Japans Minister of State and Director General of the Environment Agency, Sukio Iwadare, thanked the COP for its decision to take up his countrys offer to host and cover the costs of COP-3 in Kyoto, Japan, from 1-12 December 1997. He said much remains to be done if a protocol or other legal instrument is to be adopted at COP-3. The meeting will be a significant step forward to the construction of an economy and society that place less of a burden on the environment. His delegation supported agreement on an effective legal instrument at COP-3.
REPORTS FROM THE SUBSIDIARY BODIES: SBSTA Chair Tibor Farago (Hungary) reported on the SBSTAs discussion on the IPCC SAR. He said an unfinished draft decision with brackets (FCCC/CP/1996/L.11) remained for the COP to resolve. The draft decision provides advice on how the SAR can be used for implementation. He suggested that bracketed texts with alternative references to the SAR be deleted. He also reported on decisions adopted in conjunction with the SBI on Communications from Annex I Parties (FCCC/CP/1996/L.13 and Add. 1) and on Communications from non- Annex I Parties (FCCC/CP/1996/L.12). The SBI and the SBSTA also agreed on a decision on activities implemented jointly (FCCC/CP/1996/L.7). Progress was made on a roster of experts and technical panels and the SBSTA will also reconsider NGO consultation mechanisms and cooperation with the IPCC.
SBI Chair Mohammad Ould El Ghaouth (Mauritania) also referred to the three draft decisions agreed with the SBSTA. He said the process has not been easy and it is the responsibility of the COP to define changes and directions to be taken in future to secure the support of the largest number of Parties. The starting point for open and purposeful examination in future will be based on the view that a certain body of experience is necessary. This will make a non-confrontational approach possible.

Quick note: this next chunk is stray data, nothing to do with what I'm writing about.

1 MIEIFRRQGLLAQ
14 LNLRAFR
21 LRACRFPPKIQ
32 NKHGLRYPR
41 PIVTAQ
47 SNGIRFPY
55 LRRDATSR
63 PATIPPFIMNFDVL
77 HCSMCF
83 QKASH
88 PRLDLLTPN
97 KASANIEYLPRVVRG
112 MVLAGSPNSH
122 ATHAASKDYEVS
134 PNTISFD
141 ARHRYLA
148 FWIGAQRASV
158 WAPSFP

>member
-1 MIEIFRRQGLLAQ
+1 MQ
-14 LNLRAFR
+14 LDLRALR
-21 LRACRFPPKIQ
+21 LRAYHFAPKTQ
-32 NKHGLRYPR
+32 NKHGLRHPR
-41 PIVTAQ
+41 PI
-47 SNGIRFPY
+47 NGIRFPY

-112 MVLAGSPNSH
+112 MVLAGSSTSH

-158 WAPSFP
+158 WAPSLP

AGBM Chair Ra�l A. Estrada-Oyuela (Argentina), reported that he will present a summary of all proposals received by 15 October at AGBM-5 in December 1996. It is hoped that this contribution will provide a framework tool for discussion and be a major step forward in developing a negotiating text. To date, much attention has been given to analysis and assessment exercises. The debate has been difficult, however, the round tables produced satisfactory results. No great progress was made on policies and measures. With regard to QELROs, it was necessary to reconcile fairly divergent views. Participants focused on differentiation of commitments and the likely impact on developing countries of new Annex I undertakings. Implementation of Article 4.1 (common but differentiated responsibilities) of the FCCC by non-Annex I Parties was also considered.
He stated that the AGBM is no more than the sum of the will of the governments represented. Many would have preferred to have made greater progress. The Geneva Declaration will be particularly significant for future AGBM activities. Detailed consideration will be given to the legally binding nature of the targets and objectives.
AG-13 Chair Patrick Szell (UK) said the first session of this Group dealt with a questionnaire sent to Parties, IGOs and NGOs, inviting views on the definition of a multilateral consultative process and views on the way in which such a process should relate to other articles.
There was also a call for a panel presentation on the experiences of other bodies with MCPs. This workshop took place during COP-2, with nine invited speakers addressing compliance in international environmental agreements. One of the main messages was that other organizations use a variety of mechanisms ranging from the provision of advice or assistance through to full complaint or supervisory regimes. A decision will be needed on which approach will be most appropriate for Article 13 or whether either or a combination will be appropriate.